Is Carbon Offsetting a Solution for Climate Change?

Article by: Freeman Jian, The Climate Crew


This article discusses the viability and efficacy of carbon offsetting as a solution for climate change. It addresses the issues of the carbon dilemma and digs beneath the surface of definitions for carbon offsetting. The Climate Crew postulate that carbon offsetting is not just a case of green washing. There are tangible potential benefits in offsetting as a short-term solution if we adopt offsetting projects with a pragmatic and results-driven approach. Accountability is key, and efforts must be made to weed out the offset initiatives that do not serve an authentic purpose. Expanding on this, the article addresses some key issues around offsetting, such as potential markets, price calculations, and evaluations.


  1. Why should I care about climate change?
  2. The carbon dilemma
  3. What is carbon offsetting?
  4. How can a company buy and sell pollution?
  5. Can you neutralise an emission-producing activity?
  6. What are the markets for carbon offsets?
  7. How are carbon offset prices calculated?
  8. Examples of carbon offsetting
  9. Do carbon offset projects actually work?
  10. Permanence and carbon offset projects
  11. Carbon offsetting is an effective short-term solution


Is Carbon Offsetting a Solution for Climate Change?Why should I care about climate change?

Climate change is the biggest challenge of our time. If we don’t act quickly enough, the world will experience more frequent and more devastating extreme weather events, the displacement of millions of climate refugees, the sinking of entire countries, and the sixth mass extinction of wildlife. In other words, we are majorly screwed if things continue the way they are — and spoiler alert, we aren’t acting quickly enough.

A recent report from the World Meteorological Organization suggests the world could reach 1.5 °C above pre-industrial levels in only the next 5 years. Going past that 1.5 °C danger line means significantly increasing the severity of the climate disaster. So the answer is clear. We need to shut down our biggest sources of GHG emissions ASAP right? Unfortunately, it’s not that simple

The Carbon Dilemma

For many of the world’s biggest polluting companies, shutting down all their operations to reduce their greenhouse gas emissions tomorrow just isn’t feasible. In fact, it’s not even a good idea — not only for the future of the company, but such a drastic change would prove catastrophic for the billions of people around the world that rely on their products, services, and infrastructure. On the one hand, these climate-conscious companies do want (or are going to be forced by their shareholders) to help combat the climate crisis. On the other hand, they need to keep emitting carbon dioxide — at least in the short term while climate technology catches up. One possible solution to this problem is carbon offsetting.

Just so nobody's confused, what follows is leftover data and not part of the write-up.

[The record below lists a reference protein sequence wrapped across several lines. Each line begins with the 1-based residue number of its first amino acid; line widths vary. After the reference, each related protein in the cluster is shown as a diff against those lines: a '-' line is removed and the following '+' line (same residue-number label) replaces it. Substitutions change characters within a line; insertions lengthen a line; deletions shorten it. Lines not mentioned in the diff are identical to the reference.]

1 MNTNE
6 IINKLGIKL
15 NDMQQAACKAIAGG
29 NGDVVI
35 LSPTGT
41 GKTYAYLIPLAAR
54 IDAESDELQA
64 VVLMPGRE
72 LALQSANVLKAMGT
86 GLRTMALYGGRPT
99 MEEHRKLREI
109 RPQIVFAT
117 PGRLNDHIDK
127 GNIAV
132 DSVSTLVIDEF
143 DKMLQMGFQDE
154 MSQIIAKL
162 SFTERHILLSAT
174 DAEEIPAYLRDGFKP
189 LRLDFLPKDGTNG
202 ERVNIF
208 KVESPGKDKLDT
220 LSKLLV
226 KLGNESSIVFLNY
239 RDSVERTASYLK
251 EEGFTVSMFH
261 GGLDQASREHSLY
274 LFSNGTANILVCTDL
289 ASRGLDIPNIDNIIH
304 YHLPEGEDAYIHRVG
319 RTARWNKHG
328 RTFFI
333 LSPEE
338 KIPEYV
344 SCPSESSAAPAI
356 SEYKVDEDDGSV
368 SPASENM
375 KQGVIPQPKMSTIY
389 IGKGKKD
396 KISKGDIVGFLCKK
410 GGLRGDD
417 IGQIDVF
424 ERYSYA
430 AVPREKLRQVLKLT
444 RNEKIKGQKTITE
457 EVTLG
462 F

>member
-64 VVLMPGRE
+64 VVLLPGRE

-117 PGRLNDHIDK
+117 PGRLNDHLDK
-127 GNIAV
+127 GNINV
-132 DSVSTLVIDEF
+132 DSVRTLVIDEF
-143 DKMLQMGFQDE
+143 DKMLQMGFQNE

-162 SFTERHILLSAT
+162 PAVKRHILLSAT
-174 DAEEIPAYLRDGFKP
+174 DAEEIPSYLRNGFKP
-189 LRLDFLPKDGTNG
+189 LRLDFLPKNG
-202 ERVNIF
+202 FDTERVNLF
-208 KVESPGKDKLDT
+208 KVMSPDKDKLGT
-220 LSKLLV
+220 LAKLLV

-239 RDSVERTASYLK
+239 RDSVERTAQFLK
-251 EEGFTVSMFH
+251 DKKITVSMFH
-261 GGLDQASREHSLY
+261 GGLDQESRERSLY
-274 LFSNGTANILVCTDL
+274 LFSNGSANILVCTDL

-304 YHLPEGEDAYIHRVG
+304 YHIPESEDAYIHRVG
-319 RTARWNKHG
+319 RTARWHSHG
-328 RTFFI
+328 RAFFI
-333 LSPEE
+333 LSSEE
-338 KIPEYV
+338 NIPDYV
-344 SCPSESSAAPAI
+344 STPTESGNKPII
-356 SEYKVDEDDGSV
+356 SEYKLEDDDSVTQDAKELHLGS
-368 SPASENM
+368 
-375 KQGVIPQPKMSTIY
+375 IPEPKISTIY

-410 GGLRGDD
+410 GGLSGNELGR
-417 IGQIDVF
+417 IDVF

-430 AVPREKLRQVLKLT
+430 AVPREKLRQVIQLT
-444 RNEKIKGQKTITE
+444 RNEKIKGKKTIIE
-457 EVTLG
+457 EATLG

What is carbon offsetting?

In a nutshell, carbon offsetting is a way to compensate for GHG emissions made in one place by reducing or capturing GHG emissions elsewhere. The idea here is to negate the effect of current emissions by investing in carbon-reducing environmental projects around the world, usually in developing countries. This process  mitigates the warming effect of the carbon produced by individuals and companies, “allowing” them to emit  in ways that are more acceptable, at least in the short term.

The carbon offsetting industry is new and booming. Berenberg Bank estimates that the global market for carbon offsets could reach a staggering $200 billion by 2050. But is there any basis behind all the hype? Does carbon offsetting actually work? Who determines whether a company should be offsetting, and how do they quantitatively measures the amount of carbon being offset? To answer these questions and more, let’s briefly review how carbon offsets got their start.

How can a company buy and sell pollution?

In the 1990s, the United States launched the Acid Rain Program, a prototype emissions trading program (commonly known as cap-and-trade) to control acid rain pollutants like nitrous dioxide and sulfur dioxide. It was the first of its kind. The government would set a national cap on the total amount of pollutant permitted over a certain time period, and any polluting company would need to buy permits equal to their emissions.

If — for whatever reason — they had to increase their emissions, they would have to buy those permits from other permit-holders. In essence, emissions trading is a market. Each year, the total cap issued by the government would shrink, and the cost for a permit would increase. In the long run, companies would be encouraged to reduce their emissions naturally, since they won’t want to pay for permits.

This market-based approach to tackling pollution was adopted by many countries for different chemicals. Notably, during the 1990s, anthropological climate change was getting more attention and international efforts began shifting towards the curtailment of greenhouse gas emissions. Greenhouse gases differ from other pollutants in that they are non-localized. Since they mix globally in the atmosphere, reducing GHGs is a truly global effort — a reduction in emissions anywhere in the world will equally contribute to the fight against climate change. That is the core principle behind carbon offsetting: the equalization of carbon emitted in one place through its reduction somewhere else.

Can you neutralise an emission-producing activity?

The key point is this:

Enabling an emission-reducing activity anywhere in the world is equivalent to neutralizing an emission-producing activity of the same level.

In a compliance market for carbon offsets like the EU Emissions Trading System, the legally binding caps incentivize the biggest polluters to engage in carbon offsetting projects. For these projects, companies can receive carbon offset credits which they can use to claim as reductions for their own emission goals. Of course, in the long term, the intention is still for these companies to find ways of operating while reducing their carbon footprint. However, in the short term, they can buy carbon offsets to “negate” their emissions and bring them down to a level that lies within the shrinking cap imposed by authorities.